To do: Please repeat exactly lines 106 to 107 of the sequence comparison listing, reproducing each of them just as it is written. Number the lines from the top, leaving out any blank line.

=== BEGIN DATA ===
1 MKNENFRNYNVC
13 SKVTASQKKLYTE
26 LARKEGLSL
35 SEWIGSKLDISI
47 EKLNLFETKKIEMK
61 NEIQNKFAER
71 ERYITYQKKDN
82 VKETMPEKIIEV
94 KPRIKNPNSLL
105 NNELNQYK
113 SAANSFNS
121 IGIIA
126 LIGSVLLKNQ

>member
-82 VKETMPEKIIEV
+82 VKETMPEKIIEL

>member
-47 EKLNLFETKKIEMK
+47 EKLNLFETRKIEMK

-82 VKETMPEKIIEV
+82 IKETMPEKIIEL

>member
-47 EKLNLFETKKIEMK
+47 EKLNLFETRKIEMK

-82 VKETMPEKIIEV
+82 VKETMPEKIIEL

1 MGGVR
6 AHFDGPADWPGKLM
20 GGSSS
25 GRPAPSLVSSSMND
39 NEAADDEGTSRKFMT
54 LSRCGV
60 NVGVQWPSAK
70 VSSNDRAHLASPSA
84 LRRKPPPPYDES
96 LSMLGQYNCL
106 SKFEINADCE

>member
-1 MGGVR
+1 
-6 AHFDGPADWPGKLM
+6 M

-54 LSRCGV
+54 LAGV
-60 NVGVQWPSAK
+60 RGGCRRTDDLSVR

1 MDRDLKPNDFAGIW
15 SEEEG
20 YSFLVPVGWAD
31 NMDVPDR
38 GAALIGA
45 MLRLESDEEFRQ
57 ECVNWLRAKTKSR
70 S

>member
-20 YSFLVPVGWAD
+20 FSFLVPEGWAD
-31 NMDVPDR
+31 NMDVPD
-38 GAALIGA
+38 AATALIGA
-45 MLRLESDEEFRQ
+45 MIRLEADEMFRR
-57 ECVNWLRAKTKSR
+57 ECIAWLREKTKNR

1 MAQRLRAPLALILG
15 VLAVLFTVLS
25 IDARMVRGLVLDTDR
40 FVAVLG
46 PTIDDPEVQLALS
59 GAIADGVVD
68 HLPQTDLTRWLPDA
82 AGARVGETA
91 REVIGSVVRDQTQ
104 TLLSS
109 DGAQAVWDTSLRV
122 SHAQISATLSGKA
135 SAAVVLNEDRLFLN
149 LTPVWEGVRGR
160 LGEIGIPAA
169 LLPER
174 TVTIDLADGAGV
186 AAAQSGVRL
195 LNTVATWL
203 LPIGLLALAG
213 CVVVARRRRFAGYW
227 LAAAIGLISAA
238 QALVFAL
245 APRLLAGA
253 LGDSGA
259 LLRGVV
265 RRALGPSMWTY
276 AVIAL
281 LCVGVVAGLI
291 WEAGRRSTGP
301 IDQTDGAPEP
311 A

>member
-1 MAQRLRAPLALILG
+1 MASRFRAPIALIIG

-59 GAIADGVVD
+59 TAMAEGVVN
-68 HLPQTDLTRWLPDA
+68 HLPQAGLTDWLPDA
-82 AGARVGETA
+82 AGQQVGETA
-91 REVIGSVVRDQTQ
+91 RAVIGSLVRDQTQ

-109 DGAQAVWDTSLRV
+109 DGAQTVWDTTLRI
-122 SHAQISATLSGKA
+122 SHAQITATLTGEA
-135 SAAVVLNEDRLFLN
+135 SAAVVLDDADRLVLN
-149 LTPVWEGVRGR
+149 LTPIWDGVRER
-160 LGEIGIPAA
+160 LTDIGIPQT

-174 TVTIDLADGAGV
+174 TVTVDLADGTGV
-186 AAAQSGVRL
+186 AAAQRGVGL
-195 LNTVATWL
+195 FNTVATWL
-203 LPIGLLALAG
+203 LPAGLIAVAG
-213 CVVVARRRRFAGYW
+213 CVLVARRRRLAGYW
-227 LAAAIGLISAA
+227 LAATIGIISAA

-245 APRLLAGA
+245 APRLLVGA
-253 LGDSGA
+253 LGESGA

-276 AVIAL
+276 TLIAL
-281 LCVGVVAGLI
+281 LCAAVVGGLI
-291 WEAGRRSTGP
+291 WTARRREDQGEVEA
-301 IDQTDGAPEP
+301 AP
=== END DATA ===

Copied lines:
+82 AGQQVGETA
-91 REVIGSVVRDQTQ